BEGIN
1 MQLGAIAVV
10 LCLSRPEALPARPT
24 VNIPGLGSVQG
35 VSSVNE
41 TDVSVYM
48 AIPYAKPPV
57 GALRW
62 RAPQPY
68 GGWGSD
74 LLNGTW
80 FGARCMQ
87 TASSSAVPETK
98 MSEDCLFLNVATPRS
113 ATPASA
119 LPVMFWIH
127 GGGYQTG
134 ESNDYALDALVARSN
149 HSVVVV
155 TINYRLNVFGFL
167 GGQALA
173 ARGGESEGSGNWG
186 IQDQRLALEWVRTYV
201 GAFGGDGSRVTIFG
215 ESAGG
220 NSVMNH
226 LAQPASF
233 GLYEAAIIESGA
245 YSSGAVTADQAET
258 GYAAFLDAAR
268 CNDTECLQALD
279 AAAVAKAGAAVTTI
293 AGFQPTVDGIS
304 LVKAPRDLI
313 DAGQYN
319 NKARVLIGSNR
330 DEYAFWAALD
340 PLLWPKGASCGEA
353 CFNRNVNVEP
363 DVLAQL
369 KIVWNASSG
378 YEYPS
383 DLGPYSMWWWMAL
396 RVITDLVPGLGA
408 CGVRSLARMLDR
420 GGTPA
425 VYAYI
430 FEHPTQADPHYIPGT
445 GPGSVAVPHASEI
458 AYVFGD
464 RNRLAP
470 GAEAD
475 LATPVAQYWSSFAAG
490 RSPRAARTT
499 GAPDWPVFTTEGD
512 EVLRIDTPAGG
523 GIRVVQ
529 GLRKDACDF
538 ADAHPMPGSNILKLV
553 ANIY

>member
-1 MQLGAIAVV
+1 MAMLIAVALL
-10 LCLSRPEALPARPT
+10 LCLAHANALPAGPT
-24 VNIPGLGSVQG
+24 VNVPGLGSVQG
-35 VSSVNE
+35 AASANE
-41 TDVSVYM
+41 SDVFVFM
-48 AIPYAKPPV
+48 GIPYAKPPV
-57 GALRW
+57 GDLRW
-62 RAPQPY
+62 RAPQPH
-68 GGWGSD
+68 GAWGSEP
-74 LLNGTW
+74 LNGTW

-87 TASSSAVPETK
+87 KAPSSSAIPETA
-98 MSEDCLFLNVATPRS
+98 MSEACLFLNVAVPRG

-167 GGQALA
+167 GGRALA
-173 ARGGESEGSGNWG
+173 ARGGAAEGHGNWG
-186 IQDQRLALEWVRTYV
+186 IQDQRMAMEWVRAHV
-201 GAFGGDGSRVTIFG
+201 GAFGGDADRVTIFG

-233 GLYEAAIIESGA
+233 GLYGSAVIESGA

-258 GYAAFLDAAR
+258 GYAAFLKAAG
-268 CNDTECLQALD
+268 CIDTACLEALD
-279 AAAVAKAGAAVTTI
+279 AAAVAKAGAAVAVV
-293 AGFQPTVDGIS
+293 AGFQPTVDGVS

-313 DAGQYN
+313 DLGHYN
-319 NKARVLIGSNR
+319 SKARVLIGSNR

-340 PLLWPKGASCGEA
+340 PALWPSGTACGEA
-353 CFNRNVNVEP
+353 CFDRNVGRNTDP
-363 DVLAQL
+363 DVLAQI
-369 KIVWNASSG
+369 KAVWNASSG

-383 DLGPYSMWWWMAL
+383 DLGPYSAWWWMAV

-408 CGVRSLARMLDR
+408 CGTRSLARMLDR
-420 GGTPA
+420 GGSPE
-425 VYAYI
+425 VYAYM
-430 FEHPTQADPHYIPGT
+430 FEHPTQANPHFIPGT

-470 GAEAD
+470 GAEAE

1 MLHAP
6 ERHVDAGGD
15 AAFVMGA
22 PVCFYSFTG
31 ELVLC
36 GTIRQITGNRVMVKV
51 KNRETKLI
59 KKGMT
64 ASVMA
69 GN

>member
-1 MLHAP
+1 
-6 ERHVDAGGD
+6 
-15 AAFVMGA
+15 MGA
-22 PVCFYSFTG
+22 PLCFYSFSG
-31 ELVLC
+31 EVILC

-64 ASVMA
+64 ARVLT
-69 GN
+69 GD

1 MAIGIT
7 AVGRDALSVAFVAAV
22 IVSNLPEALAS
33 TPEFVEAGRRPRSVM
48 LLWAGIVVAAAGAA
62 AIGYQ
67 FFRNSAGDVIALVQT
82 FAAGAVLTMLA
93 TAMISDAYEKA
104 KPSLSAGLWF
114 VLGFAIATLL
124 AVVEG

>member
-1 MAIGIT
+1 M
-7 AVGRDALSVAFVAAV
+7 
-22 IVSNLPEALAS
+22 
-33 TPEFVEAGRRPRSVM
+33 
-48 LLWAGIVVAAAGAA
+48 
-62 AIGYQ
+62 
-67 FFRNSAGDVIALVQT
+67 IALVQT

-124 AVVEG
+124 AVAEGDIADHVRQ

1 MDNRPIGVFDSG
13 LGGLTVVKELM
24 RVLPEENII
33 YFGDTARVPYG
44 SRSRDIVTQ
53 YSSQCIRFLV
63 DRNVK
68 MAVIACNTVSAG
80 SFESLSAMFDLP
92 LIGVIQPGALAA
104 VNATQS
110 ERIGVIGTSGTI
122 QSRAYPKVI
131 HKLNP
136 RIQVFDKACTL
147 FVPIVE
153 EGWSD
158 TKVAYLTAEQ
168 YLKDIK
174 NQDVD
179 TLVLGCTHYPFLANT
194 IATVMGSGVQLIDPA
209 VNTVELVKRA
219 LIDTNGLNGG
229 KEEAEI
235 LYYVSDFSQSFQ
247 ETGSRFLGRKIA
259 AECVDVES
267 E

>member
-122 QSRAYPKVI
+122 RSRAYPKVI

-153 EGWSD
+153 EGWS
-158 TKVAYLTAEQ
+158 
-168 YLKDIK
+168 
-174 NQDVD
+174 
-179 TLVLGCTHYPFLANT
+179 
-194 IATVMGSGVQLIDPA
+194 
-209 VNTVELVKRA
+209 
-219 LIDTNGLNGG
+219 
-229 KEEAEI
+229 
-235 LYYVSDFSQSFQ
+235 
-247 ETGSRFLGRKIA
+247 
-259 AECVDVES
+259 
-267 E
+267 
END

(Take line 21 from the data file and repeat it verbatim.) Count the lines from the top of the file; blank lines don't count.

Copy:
173 ARGGESEGSGNWG